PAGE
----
School of Art, Media, and Technology

AMT Faculty: Lucille Tenazas Featured on Cooper Hewitt’s “Object of the Day”

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THE FOG CITY FREEWAY

In celebration of Women’s History Month, Cooper Hewitt is dedicating select Object of the Day entries to the work of women designers in our collection.

San Francisco is the city veiled in fog, surrounded by the Pacific Ocean, known for its precipitous hills. Now, more often than not, the city is uttered in the same breath as Silicon Valley, skyrocketing rent prices and “those darn millennials.” These things aside, current residents, and indeed, many of those who have left their hearts in San Francisco at one time or another, may be astonished to learn that the a double-decker freeway once encircled the city’s downtown area and separated the city from its glistening bay.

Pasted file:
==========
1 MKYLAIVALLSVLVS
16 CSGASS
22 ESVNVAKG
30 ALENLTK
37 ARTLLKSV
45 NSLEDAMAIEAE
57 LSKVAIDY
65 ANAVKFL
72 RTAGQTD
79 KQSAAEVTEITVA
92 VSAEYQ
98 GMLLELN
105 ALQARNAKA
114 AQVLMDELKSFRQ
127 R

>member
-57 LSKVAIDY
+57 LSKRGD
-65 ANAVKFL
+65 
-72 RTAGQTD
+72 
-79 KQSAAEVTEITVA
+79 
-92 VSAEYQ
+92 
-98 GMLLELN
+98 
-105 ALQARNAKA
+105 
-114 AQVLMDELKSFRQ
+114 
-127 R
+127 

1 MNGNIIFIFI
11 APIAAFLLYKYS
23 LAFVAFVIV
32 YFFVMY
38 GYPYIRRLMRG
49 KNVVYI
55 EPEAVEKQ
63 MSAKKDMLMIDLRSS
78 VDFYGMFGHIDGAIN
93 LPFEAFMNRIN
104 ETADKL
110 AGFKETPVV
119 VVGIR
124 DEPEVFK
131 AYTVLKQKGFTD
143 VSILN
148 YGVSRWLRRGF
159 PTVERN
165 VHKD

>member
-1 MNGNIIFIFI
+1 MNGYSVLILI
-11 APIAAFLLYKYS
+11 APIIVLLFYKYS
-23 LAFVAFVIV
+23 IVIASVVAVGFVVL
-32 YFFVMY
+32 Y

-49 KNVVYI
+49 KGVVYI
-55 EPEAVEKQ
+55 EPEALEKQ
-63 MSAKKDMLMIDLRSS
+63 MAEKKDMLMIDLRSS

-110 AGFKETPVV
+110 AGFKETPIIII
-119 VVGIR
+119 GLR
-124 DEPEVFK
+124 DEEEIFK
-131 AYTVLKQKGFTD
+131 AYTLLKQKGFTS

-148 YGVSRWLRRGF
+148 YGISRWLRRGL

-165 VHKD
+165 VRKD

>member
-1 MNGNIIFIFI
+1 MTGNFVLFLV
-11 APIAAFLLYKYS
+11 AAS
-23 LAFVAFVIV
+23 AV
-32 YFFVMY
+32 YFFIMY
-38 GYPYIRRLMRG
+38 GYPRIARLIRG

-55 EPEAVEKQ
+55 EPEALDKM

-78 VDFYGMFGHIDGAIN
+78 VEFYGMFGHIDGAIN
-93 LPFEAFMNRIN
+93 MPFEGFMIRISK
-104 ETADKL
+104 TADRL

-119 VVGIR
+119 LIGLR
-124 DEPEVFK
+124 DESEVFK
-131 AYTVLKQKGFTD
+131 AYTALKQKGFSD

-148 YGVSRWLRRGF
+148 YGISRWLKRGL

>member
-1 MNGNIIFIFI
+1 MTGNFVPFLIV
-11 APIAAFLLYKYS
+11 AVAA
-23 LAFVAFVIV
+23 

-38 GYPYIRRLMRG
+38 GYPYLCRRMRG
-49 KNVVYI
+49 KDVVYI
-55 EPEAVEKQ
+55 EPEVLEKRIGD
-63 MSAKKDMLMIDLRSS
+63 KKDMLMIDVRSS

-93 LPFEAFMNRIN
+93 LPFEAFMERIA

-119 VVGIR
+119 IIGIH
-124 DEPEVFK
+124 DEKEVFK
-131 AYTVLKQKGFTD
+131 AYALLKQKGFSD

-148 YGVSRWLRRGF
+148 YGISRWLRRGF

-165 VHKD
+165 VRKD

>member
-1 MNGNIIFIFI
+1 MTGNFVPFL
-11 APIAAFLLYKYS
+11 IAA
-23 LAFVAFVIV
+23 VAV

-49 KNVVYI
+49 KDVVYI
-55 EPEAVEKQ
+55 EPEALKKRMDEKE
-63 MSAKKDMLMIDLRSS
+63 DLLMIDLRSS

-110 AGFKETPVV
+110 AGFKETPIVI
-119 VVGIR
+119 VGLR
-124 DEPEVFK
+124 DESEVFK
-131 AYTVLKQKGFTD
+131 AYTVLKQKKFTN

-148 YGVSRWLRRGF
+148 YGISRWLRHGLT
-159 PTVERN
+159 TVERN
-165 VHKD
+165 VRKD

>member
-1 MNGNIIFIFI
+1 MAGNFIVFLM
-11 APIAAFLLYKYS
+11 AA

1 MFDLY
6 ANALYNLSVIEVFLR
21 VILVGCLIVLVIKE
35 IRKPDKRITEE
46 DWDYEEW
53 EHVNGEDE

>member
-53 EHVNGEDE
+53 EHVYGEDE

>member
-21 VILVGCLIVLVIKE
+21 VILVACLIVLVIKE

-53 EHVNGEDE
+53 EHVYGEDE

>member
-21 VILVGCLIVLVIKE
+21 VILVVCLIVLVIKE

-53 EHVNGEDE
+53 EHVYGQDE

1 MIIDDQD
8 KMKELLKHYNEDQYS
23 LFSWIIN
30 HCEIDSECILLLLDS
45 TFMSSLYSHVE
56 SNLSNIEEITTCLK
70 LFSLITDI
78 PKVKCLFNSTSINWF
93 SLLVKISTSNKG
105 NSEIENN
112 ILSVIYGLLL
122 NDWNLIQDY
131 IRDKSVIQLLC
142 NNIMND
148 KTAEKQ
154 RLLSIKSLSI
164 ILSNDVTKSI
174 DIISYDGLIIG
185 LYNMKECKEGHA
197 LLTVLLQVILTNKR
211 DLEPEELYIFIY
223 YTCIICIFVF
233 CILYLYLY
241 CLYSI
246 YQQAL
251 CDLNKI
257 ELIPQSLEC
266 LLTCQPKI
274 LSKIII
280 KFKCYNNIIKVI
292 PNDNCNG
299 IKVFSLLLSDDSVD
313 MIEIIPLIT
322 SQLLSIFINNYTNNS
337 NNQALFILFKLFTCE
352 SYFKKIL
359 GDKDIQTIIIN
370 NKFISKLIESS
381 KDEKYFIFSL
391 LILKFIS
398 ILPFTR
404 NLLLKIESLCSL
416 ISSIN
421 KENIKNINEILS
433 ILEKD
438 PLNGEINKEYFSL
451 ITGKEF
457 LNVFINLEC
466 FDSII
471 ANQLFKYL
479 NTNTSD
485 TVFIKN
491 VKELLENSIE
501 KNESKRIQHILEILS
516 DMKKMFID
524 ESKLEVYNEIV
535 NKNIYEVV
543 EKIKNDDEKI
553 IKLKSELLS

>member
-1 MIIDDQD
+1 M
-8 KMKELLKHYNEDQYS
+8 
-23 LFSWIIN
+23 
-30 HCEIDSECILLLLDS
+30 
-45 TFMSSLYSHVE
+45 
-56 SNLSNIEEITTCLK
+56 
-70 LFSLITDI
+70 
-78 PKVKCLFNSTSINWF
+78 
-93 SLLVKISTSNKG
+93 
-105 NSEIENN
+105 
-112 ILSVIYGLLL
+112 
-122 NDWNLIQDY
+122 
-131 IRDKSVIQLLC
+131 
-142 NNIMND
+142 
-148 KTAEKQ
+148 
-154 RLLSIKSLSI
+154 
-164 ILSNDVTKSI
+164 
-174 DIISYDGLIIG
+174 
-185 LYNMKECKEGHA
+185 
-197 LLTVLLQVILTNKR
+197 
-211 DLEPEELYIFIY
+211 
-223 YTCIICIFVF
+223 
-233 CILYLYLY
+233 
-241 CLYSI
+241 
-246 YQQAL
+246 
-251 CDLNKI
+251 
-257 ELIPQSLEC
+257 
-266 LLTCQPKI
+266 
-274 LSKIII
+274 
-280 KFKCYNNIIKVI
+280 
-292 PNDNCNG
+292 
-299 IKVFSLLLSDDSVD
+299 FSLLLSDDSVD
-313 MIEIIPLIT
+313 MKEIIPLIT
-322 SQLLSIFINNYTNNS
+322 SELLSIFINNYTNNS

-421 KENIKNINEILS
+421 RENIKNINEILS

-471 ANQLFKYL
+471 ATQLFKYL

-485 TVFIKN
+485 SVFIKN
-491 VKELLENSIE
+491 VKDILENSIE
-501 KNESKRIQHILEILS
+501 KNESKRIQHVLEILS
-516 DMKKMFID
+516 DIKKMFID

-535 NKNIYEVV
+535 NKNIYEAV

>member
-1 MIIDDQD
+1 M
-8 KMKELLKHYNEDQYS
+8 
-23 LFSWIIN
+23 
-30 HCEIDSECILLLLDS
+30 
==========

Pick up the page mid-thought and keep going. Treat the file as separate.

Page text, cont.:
This freeway, the California State Route 480, also known as the Embarcadero Freeway, was irreparably damaged during the Loma Prieta earthquake in 1989, and  the elevated roadway was razed. One year after the demolition of the freeway, 2AES: The Art and Architecture Exhibition Space—the city’s alternative exhibition space modeled after New York’s own Storefront for Art and Architecture—launched a competition to envision how the Embarcadero could be transformed. Through the proposals gathered in this competition, San Francisco’s waterfront could again become the intimate linkage point between city and bay.

Enter AIGA medalist Lucille Tenazas, whose “Call for Vision” poster immortalizes this pivotal moment. As one writer noted in the San Francisco Chronicle of the subsequent competition, which drew more than 200 entries, the demolition of the Embarcadero Freeway, “might be marked by future historians as a turning point in a revolt of Americans against the tyranny of the automobile, a recognition that there are other human needs than the need to be at the steering wheel of a car hurtling down a freeway at 60 miles per hour.”

One can’t help but imagine the layered, often hidden-in-plain-sight histories of San Francisco in the relationship between photograph, text, and type of Tenazas’s signature style, epitomized here in this poster.

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